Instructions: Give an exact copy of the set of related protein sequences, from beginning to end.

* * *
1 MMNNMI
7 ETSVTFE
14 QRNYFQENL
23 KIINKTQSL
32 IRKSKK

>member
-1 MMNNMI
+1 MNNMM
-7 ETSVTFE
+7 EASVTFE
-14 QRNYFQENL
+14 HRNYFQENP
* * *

1 MMNNMI
7 ETSVTFE
14 QRNYFQENL
23 KIINKTQSL
32 IRKSKK

>member
-1 MMNNMI
+1 MNNMM
-7 ETSVTFE
+7 EASVTFE
-14 QRNYFQENL
+14 HRNYFQENP